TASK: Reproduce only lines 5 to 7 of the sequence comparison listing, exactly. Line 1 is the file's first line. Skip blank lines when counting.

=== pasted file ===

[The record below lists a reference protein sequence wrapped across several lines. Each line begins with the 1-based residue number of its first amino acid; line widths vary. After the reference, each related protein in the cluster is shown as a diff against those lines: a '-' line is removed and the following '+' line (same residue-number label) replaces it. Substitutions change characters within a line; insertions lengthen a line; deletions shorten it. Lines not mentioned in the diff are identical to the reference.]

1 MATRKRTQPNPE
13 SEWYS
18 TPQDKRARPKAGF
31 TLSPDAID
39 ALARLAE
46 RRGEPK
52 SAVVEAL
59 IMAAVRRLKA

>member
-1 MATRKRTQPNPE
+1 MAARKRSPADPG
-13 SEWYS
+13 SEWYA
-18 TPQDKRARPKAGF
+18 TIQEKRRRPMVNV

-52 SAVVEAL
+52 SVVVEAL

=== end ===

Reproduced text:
31 TLSPDAID
39 ALARLAE
46 RRGEPK